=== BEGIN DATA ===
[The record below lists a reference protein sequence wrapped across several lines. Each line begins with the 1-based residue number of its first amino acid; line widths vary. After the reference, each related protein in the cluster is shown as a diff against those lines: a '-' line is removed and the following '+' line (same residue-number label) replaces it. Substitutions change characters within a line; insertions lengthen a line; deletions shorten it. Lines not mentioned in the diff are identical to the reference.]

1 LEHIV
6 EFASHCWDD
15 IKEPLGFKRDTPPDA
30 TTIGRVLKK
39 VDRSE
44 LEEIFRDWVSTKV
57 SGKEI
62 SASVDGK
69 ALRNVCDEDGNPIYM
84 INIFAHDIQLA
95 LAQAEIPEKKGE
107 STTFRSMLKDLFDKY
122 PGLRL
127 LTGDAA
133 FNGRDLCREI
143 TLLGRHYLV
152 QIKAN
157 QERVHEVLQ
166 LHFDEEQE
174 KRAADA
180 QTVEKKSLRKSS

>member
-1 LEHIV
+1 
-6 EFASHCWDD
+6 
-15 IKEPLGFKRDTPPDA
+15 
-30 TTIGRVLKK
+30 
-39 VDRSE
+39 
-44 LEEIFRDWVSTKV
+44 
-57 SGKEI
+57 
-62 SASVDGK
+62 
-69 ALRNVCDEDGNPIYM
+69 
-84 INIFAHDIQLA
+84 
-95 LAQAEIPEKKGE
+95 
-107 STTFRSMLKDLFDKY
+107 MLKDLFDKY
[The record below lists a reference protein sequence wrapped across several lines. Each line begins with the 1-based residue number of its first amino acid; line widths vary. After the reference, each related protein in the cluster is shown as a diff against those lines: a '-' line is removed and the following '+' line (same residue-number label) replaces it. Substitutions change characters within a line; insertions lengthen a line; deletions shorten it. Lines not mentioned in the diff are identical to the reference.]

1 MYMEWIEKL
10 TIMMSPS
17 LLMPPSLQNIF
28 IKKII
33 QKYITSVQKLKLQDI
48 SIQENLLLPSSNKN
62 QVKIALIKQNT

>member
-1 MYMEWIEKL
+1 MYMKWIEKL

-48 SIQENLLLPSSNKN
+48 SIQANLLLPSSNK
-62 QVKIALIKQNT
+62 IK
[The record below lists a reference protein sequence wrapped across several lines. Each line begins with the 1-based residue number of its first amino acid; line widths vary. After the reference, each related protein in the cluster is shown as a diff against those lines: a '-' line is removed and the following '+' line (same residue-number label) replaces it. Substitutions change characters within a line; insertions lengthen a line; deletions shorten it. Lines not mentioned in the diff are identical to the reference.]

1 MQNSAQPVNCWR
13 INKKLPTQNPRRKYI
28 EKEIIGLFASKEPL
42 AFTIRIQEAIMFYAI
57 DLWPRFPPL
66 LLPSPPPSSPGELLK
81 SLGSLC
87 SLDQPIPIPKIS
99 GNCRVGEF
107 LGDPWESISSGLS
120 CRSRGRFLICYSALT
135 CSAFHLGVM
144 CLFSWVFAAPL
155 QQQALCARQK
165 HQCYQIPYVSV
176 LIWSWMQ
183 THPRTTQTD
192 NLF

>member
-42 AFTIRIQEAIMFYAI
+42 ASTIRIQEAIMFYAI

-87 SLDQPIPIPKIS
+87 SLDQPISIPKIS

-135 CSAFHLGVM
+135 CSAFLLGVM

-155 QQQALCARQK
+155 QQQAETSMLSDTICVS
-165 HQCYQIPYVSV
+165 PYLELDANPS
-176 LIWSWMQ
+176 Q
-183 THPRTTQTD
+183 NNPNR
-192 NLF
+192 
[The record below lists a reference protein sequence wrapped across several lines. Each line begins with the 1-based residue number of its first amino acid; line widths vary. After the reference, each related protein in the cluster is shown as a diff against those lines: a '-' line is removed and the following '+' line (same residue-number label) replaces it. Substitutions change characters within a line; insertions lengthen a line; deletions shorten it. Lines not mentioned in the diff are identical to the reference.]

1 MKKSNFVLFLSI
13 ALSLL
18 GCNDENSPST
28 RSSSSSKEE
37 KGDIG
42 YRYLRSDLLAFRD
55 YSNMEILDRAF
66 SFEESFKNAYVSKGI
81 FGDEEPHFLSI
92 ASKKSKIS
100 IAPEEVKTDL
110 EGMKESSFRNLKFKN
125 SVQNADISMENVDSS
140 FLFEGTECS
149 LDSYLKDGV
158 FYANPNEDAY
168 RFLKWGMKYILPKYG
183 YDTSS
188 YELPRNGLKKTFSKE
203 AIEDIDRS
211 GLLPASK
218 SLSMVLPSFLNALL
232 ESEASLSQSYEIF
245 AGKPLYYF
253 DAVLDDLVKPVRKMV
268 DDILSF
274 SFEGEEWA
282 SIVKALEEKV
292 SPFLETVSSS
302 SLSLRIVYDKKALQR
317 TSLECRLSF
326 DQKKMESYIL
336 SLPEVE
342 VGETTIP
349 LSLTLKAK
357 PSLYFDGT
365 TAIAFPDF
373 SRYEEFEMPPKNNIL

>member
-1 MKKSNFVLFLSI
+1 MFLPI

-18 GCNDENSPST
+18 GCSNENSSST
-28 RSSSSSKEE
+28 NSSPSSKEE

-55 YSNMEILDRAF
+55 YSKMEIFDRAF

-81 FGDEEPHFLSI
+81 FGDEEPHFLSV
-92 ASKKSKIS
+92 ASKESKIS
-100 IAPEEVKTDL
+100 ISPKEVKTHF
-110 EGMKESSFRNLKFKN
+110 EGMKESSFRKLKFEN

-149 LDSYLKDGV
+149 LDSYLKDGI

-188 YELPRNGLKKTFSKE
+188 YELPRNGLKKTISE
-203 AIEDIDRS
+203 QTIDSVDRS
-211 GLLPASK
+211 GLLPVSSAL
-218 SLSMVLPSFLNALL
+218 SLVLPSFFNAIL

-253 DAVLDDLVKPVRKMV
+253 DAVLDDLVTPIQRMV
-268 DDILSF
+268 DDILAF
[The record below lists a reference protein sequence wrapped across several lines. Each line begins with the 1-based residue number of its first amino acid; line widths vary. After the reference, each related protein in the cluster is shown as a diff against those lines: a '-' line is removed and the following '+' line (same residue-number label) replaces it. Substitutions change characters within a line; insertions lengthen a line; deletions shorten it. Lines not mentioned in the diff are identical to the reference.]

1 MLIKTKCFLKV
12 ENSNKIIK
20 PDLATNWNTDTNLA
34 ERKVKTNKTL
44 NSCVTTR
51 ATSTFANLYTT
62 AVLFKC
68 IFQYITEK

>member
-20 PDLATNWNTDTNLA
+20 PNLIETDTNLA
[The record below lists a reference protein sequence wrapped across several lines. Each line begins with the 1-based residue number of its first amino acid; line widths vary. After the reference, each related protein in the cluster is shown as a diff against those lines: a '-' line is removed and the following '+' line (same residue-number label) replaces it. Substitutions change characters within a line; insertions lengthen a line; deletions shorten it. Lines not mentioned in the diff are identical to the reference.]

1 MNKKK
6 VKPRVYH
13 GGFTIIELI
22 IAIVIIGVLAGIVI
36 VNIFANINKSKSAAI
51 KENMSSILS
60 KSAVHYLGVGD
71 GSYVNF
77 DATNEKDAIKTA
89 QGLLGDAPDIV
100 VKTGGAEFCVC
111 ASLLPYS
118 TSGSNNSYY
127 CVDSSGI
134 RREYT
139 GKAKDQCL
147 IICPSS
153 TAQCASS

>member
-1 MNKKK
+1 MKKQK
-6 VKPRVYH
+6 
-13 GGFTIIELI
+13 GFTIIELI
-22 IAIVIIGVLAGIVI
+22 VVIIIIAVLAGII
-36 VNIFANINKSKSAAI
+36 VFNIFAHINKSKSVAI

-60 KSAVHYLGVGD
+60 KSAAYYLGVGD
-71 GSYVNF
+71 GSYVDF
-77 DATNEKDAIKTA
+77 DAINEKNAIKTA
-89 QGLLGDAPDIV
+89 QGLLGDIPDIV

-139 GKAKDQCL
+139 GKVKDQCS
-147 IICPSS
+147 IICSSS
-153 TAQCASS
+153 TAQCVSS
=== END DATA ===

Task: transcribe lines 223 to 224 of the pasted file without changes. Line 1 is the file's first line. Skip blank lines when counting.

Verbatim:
-153 TAQCASS
+153 TAQCVSS